Written March 2, 2018:
Thirty minutes ago, I burst into a panic attack. My first in months. I sat at my desk, listening to music and talking to some friends. I began to think about how unhappy I’d felt over the last few months, only realizing I haven’t felt total happiness since I was nine years old. I looked at the wall directly in front of me and saw the photos splayed across it. They’re all of people I love, places I’ve been, or things I’ve drawn. I’d seen all of those photos about a million times, but when my eyes fell on one, I began to cry. I didn’t realize it in that moment, but my initial thought was, “Wow, I miss being that happy.” Fears ran through my mind and I soon realized that tears were falling down my face, so much so that I couldn’t clearly see the photos in front of me. I took off my glasses, realizing I couldn’t wipe my face as long as they were there. I soon understood that this had no point because the tears kept coming. I began to think of the last few months. I’d lost practically all motivation to do anything besides school. I didn’t paint. I didn’t play the piano nearly as often and only played the pieces I personally enjoy. I only did the reading I was required to do, even though there are so many books on my shelf that need to be read. Perhaps these setbacks were only situational and would soon end, but I was scared I had lost everything. I feared that circumstances had been a thief to my joy and the motivation that provided that sense of joy.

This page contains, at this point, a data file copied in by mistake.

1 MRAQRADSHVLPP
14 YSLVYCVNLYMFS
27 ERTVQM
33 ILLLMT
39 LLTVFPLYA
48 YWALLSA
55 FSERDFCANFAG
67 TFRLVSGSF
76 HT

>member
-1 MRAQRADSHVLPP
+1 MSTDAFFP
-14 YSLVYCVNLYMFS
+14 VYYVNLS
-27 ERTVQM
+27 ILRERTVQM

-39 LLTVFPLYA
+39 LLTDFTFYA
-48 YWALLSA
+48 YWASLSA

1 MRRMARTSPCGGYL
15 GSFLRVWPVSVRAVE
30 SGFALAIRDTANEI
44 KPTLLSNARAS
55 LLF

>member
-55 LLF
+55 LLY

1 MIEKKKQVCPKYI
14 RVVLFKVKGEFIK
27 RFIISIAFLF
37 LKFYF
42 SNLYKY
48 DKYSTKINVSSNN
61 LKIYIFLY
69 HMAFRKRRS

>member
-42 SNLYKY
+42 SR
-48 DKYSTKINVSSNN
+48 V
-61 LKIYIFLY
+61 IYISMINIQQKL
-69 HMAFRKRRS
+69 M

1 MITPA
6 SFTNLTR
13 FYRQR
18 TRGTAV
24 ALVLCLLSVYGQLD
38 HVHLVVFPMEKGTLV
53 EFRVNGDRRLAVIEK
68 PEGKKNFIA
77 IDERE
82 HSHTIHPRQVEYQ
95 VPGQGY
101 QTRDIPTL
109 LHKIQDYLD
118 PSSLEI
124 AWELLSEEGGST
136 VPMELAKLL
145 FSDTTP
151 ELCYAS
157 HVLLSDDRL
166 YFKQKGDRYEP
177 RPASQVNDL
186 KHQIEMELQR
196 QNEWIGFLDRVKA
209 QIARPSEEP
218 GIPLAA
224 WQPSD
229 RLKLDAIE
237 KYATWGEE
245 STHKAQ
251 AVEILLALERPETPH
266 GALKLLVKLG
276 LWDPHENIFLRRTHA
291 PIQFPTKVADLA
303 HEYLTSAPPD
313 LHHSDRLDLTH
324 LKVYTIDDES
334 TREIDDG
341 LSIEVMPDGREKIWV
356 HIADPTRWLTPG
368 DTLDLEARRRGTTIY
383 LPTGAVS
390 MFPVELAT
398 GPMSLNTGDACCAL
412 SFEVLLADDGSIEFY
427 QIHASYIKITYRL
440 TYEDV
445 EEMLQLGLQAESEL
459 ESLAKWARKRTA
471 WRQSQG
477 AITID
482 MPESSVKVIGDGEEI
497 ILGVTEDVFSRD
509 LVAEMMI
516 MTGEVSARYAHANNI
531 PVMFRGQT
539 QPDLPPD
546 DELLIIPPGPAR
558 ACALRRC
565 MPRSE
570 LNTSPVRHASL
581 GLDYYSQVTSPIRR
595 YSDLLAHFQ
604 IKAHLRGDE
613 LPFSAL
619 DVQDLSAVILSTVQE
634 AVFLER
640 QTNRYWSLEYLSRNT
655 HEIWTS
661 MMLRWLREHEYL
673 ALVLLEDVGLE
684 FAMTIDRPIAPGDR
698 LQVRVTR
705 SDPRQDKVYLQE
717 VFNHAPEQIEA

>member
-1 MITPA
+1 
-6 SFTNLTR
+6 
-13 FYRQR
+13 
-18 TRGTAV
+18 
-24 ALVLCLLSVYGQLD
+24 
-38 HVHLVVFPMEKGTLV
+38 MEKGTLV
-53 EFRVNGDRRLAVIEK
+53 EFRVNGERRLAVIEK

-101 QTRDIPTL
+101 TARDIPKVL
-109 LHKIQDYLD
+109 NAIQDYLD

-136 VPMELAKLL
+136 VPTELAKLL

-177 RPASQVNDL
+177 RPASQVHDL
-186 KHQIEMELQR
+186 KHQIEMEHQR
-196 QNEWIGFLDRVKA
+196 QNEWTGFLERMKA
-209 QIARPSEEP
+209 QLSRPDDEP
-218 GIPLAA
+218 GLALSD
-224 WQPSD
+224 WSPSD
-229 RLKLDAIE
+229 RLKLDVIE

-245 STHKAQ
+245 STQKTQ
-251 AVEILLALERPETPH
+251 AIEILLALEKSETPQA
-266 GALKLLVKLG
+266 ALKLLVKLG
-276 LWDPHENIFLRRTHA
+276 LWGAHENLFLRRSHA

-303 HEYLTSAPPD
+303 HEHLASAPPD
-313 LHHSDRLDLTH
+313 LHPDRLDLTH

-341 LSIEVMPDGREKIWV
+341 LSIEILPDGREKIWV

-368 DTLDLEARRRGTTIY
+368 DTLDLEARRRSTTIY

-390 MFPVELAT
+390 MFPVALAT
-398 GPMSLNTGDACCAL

I sat there, continually crying, and tried to figure out why I was so distraught. If I could figure out why, surely I could stop it. Was I just scared for the future? Was I worried I wouldn’t do what I needed to do to survive? How could I do that when I don’t know what it is I need to do? Was I simply missing people? Was I fearing I wouldn’t see some of them for years? The crying didn’t cease and I panicked more. I messaged a good friend saying, “It really sucks when you’re happy but then have a mental break down.” He tried to cheer me up, but at that point I just needed him to cry with me. My instability in breathing increased and the tears still fell. I scrunched my eyes tight, wanting to block out all distractions and face what’s going on in my head, wincing at the pounding headache that joined the attack in my mind. Then came the shaking. Violent and uncontrollable, it swept over my body and I couldn’t prevent it. I soon realized I wasn’t just missing people and crying because of it. I was having a panic attack. I pounded my fist on the desk multiple times, wanting it to stop. I put my hands through my hair and looked at the ceiling, wanting to do something as long as it would just end. When you’re in the middle of something like this, you feel utterly helpless, like you’re going onto a battlefield with nothing but a twig to defend you. I was aware I needed to breathe deeply, but it felt as though all air left just as the capability to do anything escaped me. I did a Google search on how else to deal with it. What a surprise, “Breathe deeply,” is the first instruction. Nothing was going to help. I knew my sister was in the other room on the phone. I didn’t want to disturb her, but I knew she was the only one who could possibly help me. I got up and my chin began to chatter as if I were cold, but if anything I was overheated. My hands were turning back and forth, as if I were trying to turn an invisible doorknob. On my way to my sister, I passed a mirror. I took in my messy hair, red face, and utter hopelessness in my eyes. It was only a glance, but I saw all I needed to see. I looked at my sister, dreading that I was interrupting a conversation, and managed to get out, “I think I’m having a panic attack.” After saying, “I’m sorry, I gotta go,” she hung up the phone and asked me why it was happening. She was sitting on the floor, but I just stood there. I didn’t want to move. I stood there, with my fists clenched and eyes closed. I explained the situation in few words, but she understood. I ended with “I just want to be happy.” I sat down and simply cried. She rubbed my back, and that’s what I needed. I need people. She instructed me on breathing exercises, even though I couldn’t concentrate on what she was saying. I breathed in, held it, and breathed out. Then sobbed uncontrollably again, which made me feel like I had lost a battle. I couldn’t even perform the necessary task to keep me alive. I couldn’t breathe. It felt as though so many different battles were occurring at the same time. I wanted my headache to end, but I knew it would only continue if I kept crying. I wanted to stop crying, but my head hurt, I missed people, I felt defeated, and I just couldn’t stop thinking. I wanted the shaking to stop, but it kept going because I just couldn’t sit still. But most of all, I just wanted to breathe. My sister told me to not focus on the attack, but how could you not? It was consuming my mind and was all I felt. I couldn’t just think of something else and maintain focus on it. My sister brought up a “friend” who had tried to help me the first time I had a panic attack. This made me angry, but then we started talking about that instance and how things were then. It helped to take my mind off of everything. I calmed down. I was still shaking and a few tears fell, but I was okay. It was over. I could breathe again. All that remained was the fear of the day that it would fall on me again.